Archives for category: Drinks

 

Happy spring! With its beautiful colors and come-out-and-play weather, spring awakens our awareness of sensual pleasures like no other season. For the Grog Dog, it’s time to run like the gate was left open and roll in the sweet new grass!

While drinking dogs generally limit themselves to basic hydration, Dog Drinking GIFpeople drink for many other reasons, and pure enjoyment is not the worst of them. Modern cocktails in particular offer an almost unlimited range of flavors and textures (thank you, molecular gastronomists!), and due to their intoxicating effect, are the perfect medium to deliver a sensational spring day… or evening.

The tongue and palate are the major organs of taste, naturally, and although they are highly sensitive, they can only “report” their data to the brain, which must catalog and record the information so you remember that warm hint of absinthe in your Inside Job, or the surprising spark of celery bitters in your Oxford Comma.

So next time you mix or order a cocktail, take a moment to really taste it. Taste the cocktail. First, inhale at the rim of the glass and notice its scent as you take in the first sip with just a bit of air. Let it roll over your tongue, slowly. Bathe your taste buds in viscous sips of deliciousness. (And then try to say that phrase three times fast.)

drinking martini-dailymailukAs you swallow, open your lips slightly to allow the alcohol vapors to rise into your palate. Breathe in slowly through your mouth and nose, and savor the flavor of each ingredient as it evaporates. Lick the remaining drops from your lips and warm to the final tingle on your tongue. Sigh, and sip again. Notice how the first sip is different from the next, and the next, and the last. Take in the astringency of the gin, or the heat of spicy bourbon, or the sweet complexity of the liqueurs.

That’s the physical process of drink-tasting. While the temperature, flavor, and texture are dancing down your throat, your brain still needs to keep a firm grip on its analytical faculties to learn and catalog those taste sensations – warm or cool; sweet, spicy, or fruity; thick, foamy, or frosty. Is it too tart? Too watery? Too cold, or not cold enough? What individual flavors do you detect? Give your brain time between tastes to record the flavors, the textures, temperatures of each sip.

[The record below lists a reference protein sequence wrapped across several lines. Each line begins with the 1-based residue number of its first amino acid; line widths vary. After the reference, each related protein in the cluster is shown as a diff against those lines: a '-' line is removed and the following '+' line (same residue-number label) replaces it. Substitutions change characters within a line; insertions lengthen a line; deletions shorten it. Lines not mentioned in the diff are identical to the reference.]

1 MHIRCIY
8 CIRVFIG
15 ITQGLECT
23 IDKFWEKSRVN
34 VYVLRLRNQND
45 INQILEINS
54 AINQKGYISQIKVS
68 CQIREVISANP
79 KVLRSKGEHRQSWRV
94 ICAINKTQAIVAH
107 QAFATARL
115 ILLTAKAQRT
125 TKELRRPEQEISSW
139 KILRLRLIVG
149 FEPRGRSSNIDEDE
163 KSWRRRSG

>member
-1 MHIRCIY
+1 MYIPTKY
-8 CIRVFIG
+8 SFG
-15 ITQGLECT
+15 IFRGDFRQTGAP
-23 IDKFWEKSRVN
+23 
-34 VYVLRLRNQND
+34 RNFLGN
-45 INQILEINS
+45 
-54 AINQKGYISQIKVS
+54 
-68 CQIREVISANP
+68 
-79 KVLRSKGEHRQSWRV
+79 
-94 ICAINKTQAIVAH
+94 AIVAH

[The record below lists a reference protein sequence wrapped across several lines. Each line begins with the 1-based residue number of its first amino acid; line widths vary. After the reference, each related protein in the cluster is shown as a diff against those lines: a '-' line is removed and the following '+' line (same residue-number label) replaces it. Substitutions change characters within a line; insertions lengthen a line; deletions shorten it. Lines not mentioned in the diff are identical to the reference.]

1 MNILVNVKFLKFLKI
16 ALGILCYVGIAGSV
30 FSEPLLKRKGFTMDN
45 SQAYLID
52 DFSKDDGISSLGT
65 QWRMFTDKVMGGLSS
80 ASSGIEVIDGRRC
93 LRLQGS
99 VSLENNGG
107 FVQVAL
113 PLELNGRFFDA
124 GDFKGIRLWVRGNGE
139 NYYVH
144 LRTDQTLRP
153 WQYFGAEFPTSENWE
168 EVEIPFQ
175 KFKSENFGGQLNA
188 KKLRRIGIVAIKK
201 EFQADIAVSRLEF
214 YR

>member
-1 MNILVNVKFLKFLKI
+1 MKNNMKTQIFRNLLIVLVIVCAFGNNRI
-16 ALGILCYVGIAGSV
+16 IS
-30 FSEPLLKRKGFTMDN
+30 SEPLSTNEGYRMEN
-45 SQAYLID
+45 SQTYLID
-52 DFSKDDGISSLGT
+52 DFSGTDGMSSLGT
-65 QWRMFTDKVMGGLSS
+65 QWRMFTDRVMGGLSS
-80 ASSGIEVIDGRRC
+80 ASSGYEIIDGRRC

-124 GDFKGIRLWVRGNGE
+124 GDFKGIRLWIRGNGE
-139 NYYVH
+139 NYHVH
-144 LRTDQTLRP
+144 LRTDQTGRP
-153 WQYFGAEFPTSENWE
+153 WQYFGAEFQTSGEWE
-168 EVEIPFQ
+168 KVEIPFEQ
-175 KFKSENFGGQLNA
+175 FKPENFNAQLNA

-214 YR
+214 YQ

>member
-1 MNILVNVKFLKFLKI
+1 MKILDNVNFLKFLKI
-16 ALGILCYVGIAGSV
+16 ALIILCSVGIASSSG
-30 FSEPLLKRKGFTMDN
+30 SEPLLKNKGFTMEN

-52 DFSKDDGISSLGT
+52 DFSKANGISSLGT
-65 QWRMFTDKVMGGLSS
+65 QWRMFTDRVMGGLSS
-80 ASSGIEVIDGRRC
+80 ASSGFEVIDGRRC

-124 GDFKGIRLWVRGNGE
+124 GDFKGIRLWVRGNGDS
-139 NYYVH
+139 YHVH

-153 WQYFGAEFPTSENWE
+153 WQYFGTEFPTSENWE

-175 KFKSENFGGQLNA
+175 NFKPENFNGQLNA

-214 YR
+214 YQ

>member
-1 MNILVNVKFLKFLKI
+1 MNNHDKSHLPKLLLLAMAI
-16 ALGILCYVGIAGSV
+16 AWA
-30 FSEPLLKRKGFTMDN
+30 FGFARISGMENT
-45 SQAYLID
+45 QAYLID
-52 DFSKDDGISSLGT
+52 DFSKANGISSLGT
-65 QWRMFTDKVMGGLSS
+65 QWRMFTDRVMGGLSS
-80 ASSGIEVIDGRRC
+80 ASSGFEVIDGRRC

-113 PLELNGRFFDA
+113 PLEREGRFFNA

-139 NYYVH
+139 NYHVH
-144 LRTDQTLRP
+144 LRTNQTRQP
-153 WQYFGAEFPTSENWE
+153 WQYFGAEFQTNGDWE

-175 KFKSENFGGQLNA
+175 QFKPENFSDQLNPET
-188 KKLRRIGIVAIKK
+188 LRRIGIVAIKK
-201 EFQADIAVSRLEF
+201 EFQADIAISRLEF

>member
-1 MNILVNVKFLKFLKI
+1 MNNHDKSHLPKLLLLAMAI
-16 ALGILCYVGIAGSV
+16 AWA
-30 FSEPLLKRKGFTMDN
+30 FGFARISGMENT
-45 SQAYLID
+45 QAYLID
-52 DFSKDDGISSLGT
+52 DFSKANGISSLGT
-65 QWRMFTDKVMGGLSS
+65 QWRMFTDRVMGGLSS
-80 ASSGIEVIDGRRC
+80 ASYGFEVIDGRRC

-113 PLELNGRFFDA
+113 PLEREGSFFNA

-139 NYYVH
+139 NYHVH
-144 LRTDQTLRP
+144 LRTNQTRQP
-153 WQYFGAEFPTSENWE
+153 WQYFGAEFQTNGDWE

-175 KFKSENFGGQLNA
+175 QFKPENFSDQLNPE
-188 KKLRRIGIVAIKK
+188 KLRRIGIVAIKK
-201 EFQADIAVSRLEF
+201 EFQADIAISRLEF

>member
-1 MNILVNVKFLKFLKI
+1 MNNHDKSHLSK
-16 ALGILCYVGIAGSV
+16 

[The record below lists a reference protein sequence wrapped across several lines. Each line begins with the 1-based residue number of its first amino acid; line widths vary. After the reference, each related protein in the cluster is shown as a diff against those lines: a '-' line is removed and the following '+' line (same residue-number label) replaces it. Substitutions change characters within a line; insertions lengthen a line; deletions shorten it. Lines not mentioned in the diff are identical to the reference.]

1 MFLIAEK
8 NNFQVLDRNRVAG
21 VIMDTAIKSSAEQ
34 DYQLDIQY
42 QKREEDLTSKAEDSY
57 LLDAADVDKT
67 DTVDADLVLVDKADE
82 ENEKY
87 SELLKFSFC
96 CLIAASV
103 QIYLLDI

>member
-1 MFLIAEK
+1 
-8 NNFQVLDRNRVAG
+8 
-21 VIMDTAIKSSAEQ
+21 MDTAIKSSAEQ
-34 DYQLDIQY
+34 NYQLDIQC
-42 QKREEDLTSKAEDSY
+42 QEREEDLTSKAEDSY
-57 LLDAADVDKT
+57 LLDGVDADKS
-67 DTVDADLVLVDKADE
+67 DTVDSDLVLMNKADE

It doesn’t matter whether there’s absinthe in your cocktail – if you taste anise, there must be some chemical cousin to it in your glass. That won’t be fun if you don’t like anise, but you’ll have learned to do a little more taste-testing to find out what exactly you do like about that particular drink. Make a different cocktail that includes – or excludes – the ingredient you’re not sure of. Compare and contrast. Have a tasting party, and try several varieties of the same base spirit to see how they affect the overall flavor of one of your favorite cocktails.AJ1180423

Spring is the perfect time to rejuvenate your palate with some fresh sensations. Drink up, slowly, and savor the season!

Image credits: reddit.com (dog drinking); dailymailuk.com (sipping); Eavisa.com (daffodil)
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The Grog Dog is not a sentimental type; even after lapping up one too many cocktails, I won’t be howling over texts from an ex. But everyone has their emotional weakness, and cheeky word-humor is one of mine: Post a sly pun on my Facebook feed and I’ll follow you anywhere.

It was over beers with a friend – of one of the many brands specializing in name-puns – that I was reminded of “the language of flowers”, or floriography: a means of sending silent messages to friends, enemies, and lovers using blossoms that had specific, well known meanings. While flowers had been a staple of romantic communication for centuries, their cryptographic use became wildly popular in England and the U.S. during the repressed Victorian era.

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Strict social mores precluded young sweethearts, for example, from writing or speaking their ardor. To transmit their feelings or indicate their preferences, they would give, hold, or arrange specific blooms in accordance with floral dictionaries, so their intended recipient would know their meaning. Even the scent of certain love flowers, discreetly daubed on a handkerchief, could speak volumes to a suitor.

After imbibing a few brews chosen for their clever names rather than their flavors (I can’t resist a good pun or a bad one), I wondered whether cocktails might also be used to subtly communicate certain sentiments – specifically, cocktail names. Like stringing together an entire story with emojis, cocktail messaging could become a new bar craze among literary types… Cocktail EmojiOr introverts, who may not wish to be approached by a boozed-up barfly, but could carry on a (very) quiet conversation with that other single who has a sophisticated drink and a Kindle, and understand each other perfectly.